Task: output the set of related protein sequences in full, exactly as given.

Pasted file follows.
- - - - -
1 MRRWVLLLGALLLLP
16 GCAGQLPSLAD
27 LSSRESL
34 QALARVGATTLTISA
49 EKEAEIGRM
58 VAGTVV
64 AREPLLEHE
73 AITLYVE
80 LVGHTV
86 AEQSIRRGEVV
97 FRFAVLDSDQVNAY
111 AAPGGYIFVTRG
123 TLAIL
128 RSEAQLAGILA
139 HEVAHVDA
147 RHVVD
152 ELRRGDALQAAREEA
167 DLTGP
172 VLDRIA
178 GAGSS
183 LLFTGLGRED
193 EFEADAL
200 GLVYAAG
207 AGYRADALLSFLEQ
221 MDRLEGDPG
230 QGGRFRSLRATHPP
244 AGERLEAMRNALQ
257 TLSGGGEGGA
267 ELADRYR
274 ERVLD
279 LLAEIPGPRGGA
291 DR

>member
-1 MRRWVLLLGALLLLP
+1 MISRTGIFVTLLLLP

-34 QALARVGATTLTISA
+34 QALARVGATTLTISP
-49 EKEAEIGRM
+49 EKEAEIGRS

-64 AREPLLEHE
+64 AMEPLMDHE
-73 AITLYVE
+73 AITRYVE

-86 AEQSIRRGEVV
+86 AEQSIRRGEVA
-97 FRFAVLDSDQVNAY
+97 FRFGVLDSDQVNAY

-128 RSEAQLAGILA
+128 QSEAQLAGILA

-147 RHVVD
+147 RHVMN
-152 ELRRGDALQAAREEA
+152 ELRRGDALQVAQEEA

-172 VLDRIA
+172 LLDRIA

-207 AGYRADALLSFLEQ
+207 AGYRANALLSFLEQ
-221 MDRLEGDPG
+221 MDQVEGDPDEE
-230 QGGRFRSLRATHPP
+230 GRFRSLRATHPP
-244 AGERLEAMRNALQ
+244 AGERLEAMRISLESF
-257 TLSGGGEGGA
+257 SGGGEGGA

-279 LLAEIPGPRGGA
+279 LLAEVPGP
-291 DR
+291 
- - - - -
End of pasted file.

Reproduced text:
1 MRRWVLLLGALLLLP
16 GCAGQLPSLAD
27 LSSRESL
34 QALARVGATTLTISA
49 EKEAEIGRM
58 VAGTVV
64 AREPLLEHE
73 AITLYVE
80 LVGHTV
86 AEQSIRRGEVV
97 FRFAVLDSDQVNAY
111 AAPGGYIFVTRG
123 TLAIL
128 RSEAQLAGILA
139 HEVAHVDA
147 RHVVD
152 ELRRGDALQAAREEA
167 DLTGP
172 VLDRIA
178 GAGSS
183 LLFTGLGRED
193 EFEADAL
200 GLVYAAG
207 AGYRADALLSFLEQ
221 MDRLEGDPG
230 QGGRFRSLRATHPP
244 AGERLEAMRNALQ
257 TLSGGGEGGA
267 ELADRYR
274 ERVLD
279 LLAEIPGPRGGA
291 DR

>member
-1 MRRWVLLLGALLLLP
+1 MISRTGIFVTLLLLP

-34 QALARVGATTLTISA
+34 QALARVGATTLTISP
-49 EKEAEIGRM
+49 EKEAEIGRS

-64 AREPLLEHE
+64 AMEPLMDHE
-73 AITLYVE
+73 AITRYVE

-86 AEQSIRRGEVV
+86 AEQSIRRGEVA
-97 FRFAVLDSDQVNAY
+97 FRFGVLDSDQVNAY

-128 RSEAQLAGILA
+128 QSEAQLAGILA

-147 RHVVD
+147 RHVMN
-152 ELRRGDALQAAREEA
+152 ELRRGDALQVAQEEA

-172 VLDRIA
+172 LLDRIA

-207 AGYRADALLSFLEQ
+207 AGYRANALLSFLEQ
-221 MDRLEGDPG
+221 MDQVEGDPDEE
-230 QGGRFRSLRATHPP
+230 GRFRSLRATHPP
-244 AGERLEAMRNALQ
+244 AGERLEAMRISLESF
-257 TLSGGGEGGA
+257 SGGGEGGA

-279 LLAEIPGPRGGA
+279 LLAEVPGP
-291 DR
+291 